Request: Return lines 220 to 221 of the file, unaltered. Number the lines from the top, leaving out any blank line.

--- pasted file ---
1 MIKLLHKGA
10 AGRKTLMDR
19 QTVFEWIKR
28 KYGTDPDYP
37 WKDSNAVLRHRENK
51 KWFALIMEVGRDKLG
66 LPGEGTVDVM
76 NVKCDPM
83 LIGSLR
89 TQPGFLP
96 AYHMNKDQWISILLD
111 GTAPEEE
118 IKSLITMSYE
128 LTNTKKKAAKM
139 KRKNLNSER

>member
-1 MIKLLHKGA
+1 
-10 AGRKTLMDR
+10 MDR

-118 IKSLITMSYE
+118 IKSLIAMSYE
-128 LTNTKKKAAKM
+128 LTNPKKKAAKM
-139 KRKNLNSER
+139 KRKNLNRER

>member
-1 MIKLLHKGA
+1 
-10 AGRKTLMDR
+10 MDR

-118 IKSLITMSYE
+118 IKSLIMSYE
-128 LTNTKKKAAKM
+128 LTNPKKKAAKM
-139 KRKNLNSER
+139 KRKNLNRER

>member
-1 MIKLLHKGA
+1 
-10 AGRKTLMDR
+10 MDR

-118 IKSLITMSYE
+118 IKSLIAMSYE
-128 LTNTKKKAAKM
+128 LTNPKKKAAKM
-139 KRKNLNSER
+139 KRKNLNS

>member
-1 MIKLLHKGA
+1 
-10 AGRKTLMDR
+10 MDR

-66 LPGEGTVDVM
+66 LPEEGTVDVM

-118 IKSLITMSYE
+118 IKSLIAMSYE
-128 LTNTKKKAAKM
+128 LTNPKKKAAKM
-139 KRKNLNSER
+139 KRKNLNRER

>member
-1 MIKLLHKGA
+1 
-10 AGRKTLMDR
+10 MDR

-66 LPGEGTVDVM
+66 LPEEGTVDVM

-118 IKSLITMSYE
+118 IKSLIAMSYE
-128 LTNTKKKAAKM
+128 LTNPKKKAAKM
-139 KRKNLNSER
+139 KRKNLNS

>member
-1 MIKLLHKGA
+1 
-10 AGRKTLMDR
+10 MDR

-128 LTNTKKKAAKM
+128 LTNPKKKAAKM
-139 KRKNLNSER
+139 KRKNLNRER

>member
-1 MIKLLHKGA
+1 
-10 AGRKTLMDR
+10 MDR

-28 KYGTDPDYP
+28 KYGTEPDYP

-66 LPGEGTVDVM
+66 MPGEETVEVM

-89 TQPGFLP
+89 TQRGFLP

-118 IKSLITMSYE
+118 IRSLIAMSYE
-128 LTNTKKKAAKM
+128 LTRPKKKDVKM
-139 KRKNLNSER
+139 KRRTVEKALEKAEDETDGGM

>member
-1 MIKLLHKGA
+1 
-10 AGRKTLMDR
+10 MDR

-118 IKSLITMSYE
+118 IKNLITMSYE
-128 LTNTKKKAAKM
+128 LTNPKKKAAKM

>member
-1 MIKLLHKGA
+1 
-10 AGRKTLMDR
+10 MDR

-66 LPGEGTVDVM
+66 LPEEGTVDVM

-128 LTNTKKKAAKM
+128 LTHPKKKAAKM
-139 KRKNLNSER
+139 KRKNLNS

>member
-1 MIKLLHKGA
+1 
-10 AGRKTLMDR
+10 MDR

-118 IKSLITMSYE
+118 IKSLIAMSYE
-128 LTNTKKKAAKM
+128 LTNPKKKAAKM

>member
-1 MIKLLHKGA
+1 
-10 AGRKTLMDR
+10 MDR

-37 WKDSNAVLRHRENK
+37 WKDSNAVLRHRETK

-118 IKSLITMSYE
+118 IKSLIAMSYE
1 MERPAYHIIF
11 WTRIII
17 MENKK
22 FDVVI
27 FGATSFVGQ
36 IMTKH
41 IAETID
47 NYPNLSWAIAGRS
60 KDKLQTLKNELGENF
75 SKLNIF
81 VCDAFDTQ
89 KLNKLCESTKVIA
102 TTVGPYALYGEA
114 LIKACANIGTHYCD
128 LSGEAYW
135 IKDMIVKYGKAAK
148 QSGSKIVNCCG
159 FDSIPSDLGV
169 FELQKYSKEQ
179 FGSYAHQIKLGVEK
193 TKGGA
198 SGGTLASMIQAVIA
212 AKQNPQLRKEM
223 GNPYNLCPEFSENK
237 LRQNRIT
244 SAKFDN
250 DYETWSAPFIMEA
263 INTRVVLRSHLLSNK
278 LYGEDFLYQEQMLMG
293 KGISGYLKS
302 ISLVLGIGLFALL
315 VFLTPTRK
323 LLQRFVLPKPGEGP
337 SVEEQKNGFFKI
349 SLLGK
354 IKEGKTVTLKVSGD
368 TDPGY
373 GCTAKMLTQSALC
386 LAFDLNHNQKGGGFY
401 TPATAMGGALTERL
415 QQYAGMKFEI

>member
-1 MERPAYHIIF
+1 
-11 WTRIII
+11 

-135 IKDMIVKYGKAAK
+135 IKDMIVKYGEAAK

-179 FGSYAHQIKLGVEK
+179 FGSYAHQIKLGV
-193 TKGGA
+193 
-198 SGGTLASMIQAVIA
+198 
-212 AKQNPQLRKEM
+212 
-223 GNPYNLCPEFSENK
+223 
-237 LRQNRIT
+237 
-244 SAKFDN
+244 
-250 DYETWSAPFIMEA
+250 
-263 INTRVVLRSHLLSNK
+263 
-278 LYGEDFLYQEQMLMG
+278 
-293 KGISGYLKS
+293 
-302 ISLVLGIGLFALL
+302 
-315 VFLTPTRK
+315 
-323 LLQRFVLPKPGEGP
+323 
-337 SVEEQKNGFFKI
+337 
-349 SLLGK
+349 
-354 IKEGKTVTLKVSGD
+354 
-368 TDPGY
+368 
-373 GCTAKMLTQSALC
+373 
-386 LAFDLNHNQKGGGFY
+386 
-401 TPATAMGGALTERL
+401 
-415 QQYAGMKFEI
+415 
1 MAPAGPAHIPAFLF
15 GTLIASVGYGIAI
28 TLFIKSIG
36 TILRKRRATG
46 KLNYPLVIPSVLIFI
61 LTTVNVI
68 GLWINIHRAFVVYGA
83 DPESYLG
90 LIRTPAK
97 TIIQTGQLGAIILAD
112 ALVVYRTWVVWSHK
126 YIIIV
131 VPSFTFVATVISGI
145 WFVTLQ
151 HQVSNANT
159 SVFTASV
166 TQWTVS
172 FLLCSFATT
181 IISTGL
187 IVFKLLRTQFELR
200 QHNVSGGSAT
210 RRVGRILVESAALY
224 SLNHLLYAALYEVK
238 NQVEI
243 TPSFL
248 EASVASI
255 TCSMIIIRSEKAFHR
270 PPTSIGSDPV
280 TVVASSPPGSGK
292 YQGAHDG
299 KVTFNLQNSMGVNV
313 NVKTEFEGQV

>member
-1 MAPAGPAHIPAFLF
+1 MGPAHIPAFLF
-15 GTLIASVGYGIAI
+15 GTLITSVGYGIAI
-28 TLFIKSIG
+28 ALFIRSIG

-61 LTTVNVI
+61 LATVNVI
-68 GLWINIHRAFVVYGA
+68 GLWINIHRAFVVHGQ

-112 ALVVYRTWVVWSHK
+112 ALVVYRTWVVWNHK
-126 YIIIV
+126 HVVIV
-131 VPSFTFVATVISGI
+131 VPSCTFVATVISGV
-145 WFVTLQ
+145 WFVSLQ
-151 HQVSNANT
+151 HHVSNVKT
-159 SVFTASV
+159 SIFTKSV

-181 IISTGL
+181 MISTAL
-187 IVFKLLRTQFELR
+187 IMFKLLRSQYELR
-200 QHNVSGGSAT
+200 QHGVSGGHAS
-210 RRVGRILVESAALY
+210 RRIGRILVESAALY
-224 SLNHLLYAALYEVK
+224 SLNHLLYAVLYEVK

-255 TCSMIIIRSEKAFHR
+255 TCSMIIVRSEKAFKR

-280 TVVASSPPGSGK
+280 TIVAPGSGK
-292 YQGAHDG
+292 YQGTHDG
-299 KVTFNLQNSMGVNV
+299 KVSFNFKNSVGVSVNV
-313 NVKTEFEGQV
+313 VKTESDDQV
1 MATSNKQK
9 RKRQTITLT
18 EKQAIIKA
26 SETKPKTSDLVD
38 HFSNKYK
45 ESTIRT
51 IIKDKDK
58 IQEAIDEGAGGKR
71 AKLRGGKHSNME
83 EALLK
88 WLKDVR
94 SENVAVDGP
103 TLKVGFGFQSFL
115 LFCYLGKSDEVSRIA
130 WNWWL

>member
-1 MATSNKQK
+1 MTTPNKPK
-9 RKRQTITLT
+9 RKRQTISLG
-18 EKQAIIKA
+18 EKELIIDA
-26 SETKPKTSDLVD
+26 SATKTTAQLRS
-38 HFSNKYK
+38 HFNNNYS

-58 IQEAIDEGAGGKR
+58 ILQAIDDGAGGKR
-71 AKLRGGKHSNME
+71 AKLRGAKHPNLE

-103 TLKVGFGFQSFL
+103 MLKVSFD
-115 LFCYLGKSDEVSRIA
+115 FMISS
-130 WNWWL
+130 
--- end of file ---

+354 
-368 TDPGY